October 28: An aspect of photography that we all treasure is its capacity to preserve the ephemeral, whether that be a personal past found in the snapshot album or as exploited by Facebook’s timeline feature; or a shared past in which certain documentary images become attached to an historical event; or in the way we almost automatically assign to a particular era the sepia image, the monochrome, or the desaturated yellowing of a 1970s snap to the point where these effects have been instituted as ‘filters’ in Instagram to evoke, or fake, the patina of time.
This mysterious and intriguing picture, taken on this date in 1972, demonstrates the importance of that preservative effect. Performance art is ephemeral. It is intended to have no object other than the experience, usually first-hand, of the audience and the performers themselves. The ethereal quality of a cello played underwater is better seen than read about, for example in the original typewritten xeroxed handbill distributed in advance of the event;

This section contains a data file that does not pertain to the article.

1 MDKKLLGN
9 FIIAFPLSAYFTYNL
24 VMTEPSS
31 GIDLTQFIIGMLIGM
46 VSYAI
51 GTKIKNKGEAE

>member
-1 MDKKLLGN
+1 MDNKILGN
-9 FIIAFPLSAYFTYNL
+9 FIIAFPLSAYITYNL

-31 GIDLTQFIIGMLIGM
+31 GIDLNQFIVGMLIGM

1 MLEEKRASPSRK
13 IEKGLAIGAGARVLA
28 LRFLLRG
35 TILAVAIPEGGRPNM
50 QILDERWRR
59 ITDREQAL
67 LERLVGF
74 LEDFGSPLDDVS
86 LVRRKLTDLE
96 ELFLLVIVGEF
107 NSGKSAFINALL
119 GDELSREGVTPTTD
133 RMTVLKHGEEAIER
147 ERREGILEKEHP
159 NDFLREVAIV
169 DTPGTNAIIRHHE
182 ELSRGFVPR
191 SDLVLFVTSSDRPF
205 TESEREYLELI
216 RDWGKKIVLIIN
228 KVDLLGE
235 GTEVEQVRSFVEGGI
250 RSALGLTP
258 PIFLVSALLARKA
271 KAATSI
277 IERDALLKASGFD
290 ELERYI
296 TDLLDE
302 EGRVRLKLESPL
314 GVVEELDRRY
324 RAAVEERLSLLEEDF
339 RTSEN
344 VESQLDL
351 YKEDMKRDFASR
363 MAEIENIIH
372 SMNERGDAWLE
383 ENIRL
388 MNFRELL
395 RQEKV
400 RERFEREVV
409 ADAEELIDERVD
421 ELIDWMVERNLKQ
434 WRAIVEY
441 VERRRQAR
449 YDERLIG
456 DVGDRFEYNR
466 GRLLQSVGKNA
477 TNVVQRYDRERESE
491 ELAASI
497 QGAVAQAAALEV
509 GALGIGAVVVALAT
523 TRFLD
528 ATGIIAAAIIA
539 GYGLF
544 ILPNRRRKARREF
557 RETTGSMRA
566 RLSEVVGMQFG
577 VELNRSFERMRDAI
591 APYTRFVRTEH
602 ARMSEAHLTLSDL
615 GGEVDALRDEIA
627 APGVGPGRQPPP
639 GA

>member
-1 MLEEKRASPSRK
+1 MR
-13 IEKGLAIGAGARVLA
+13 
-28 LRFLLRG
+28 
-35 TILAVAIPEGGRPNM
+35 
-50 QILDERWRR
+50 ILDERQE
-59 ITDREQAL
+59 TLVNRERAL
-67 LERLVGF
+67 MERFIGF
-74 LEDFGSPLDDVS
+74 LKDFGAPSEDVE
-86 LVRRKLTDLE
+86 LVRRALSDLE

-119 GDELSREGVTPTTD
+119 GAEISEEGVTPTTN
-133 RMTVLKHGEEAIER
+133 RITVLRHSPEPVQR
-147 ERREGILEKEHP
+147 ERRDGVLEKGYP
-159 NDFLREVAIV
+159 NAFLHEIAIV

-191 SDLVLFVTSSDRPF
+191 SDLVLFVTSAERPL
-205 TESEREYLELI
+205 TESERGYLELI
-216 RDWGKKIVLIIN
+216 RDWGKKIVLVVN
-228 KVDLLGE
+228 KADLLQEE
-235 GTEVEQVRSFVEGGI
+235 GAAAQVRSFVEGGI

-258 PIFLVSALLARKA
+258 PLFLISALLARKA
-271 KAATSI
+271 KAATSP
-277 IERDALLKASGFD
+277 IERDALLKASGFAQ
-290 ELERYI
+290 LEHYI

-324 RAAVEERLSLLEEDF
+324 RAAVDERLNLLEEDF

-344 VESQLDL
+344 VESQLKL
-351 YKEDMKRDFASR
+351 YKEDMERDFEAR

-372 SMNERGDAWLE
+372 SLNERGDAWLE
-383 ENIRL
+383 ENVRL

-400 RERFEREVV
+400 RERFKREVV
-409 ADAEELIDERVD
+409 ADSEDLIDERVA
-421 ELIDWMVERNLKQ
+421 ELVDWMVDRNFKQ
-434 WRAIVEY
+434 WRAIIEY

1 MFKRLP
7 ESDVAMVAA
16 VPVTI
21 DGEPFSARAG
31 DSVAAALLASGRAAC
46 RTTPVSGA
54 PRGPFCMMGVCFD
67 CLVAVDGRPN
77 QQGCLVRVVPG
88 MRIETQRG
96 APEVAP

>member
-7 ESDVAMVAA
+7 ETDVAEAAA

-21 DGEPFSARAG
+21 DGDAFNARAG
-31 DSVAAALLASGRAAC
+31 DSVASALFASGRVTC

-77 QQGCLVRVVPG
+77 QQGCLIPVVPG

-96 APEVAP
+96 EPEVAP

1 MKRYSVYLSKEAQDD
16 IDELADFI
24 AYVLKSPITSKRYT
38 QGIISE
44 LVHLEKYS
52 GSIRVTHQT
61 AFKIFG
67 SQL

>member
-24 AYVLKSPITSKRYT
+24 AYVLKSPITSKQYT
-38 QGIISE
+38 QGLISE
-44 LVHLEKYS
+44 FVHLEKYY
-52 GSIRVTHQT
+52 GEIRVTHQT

Neither is as immediate as the experience of the performance itself, but “If I don’t record these,” Peter Moore (1932–1993) said of the works he photographed, “they’ll be lost.”
Over the last decades of his life he made over half a million pictures of performances by George Maciunas, Allan Kaprow, Nam June Paik, Joan Jonas, Charlotte Moorman, Yvonne Rainer and many others, producing an unmatched photographic archive of Fluxus, Judson Dance Theater, and countless happenings and performances widely published in texts about the period, including Democracy’s Body: Judson Dance Theater, 1962–1964 (1983), In the Spirit of Fluxus (1993), Yvonne Rainer: Radical Juxtapositions 1961–2002 (2002), and Critical Mass: Happenings, Fluxus, Performance, Intermedia and Rutgers University 1958–1972 (2003); among others.